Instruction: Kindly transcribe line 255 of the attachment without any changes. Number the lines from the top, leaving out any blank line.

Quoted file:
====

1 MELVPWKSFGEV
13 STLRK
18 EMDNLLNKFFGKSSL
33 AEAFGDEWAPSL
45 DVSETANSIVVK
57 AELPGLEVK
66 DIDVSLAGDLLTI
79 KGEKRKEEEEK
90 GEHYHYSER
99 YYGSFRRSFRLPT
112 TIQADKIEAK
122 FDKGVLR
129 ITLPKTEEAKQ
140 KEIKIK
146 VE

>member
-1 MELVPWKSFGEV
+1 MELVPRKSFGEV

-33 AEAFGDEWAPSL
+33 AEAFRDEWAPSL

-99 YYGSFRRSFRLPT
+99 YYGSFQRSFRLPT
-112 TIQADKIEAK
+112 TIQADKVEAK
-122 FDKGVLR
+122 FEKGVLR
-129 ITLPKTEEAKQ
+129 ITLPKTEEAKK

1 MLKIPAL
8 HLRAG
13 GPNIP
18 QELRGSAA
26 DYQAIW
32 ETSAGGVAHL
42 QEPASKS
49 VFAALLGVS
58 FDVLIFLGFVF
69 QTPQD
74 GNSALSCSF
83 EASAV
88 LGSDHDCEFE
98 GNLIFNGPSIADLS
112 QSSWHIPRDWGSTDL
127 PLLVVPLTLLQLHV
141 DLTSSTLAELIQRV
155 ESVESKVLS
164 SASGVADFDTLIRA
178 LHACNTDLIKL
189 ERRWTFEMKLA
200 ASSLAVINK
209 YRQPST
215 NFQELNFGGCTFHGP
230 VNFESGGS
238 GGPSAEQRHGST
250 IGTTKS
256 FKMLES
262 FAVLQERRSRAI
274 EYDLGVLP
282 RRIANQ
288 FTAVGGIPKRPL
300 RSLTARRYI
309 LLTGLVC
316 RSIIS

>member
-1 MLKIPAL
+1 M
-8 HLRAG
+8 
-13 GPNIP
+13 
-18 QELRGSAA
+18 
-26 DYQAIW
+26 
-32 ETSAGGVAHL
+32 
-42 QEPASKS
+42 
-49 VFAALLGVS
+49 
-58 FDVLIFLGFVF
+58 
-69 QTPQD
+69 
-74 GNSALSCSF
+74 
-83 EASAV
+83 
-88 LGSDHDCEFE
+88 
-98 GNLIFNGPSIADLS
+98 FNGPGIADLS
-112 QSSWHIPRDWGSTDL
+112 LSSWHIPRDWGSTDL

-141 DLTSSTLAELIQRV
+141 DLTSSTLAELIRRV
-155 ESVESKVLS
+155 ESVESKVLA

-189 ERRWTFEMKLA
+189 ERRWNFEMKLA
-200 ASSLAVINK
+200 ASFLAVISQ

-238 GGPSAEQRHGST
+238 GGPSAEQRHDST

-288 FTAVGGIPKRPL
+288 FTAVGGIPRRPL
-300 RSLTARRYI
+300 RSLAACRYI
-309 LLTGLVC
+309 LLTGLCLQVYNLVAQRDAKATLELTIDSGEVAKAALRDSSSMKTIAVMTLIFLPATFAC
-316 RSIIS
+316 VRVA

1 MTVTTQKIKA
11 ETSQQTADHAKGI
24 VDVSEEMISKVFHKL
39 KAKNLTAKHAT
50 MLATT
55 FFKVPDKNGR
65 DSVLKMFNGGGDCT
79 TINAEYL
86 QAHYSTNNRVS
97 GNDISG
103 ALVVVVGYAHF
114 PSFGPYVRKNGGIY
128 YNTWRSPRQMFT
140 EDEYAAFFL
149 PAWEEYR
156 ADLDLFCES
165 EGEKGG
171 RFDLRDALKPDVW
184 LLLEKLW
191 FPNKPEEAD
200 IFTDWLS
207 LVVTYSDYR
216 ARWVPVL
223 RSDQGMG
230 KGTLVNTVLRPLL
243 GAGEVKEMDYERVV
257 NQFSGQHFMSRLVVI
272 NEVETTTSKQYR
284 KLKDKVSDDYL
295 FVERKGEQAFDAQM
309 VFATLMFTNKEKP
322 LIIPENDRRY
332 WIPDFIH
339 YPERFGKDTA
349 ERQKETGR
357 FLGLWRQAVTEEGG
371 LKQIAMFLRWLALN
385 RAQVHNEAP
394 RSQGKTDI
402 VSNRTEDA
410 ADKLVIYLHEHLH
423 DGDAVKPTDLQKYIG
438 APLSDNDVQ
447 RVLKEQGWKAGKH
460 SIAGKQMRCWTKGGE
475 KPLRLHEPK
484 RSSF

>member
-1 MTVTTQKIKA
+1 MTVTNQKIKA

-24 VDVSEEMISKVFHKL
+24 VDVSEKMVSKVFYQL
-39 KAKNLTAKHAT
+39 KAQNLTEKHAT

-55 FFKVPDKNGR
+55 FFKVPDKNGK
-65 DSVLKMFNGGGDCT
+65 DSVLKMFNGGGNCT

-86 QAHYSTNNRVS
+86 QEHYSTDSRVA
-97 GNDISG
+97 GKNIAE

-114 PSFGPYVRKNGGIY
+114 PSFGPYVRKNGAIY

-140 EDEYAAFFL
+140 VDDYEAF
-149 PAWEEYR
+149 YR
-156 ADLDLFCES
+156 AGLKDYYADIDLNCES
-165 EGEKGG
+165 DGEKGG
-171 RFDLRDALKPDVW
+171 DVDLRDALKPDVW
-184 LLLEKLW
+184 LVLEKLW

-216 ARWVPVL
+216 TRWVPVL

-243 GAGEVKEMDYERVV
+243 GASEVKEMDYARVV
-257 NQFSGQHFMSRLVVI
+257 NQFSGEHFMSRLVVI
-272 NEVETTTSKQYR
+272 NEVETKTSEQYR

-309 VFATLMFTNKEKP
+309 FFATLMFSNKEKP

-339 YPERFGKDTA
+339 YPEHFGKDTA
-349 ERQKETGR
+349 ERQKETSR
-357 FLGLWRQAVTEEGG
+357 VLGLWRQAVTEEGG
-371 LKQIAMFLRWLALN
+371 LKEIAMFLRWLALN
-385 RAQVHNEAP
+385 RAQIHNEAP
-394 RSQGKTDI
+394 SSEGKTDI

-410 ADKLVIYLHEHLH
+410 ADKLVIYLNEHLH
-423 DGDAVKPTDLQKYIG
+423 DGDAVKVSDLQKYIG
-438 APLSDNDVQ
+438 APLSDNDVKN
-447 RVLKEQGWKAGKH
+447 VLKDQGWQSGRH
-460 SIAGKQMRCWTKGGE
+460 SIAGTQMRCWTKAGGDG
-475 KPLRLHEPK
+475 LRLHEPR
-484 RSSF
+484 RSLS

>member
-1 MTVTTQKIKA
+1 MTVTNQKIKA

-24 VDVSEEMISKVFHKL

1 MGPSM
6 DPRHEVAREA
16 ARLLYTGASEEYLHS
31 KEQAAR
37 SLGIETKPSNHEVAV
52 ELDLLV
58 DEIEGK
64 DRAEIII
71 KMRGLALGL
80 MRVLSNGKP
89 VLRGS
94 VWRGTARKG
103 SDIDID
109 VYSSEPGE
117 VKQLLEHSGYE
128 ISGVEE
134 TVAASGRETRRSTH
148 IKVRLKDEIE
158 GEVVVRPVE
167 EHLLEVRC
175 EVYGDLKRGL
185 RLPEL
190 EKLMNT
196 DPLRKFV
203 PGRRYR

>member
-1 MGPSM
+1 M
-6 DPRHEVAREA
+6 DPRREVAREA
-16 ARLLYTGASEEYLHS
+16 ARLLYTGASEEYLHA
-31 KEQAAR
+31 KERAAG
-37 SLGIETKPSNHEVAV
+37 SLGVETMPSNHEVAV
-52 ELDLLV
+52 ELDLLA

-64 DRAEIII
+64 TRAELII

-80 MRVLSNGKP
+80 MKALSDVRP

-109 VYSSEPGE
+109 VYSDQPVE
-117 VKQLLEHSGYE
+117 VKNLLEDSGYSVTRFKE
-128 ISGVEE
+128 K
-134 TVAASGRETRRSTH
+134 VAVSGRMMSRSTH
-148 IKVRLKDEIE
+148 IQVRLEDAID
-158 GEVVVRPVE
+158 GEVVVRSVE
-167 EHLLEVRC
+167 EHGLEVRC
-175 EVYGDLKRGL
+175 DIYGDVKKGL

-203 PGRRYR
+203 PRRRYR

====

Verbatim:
-1 MGPSM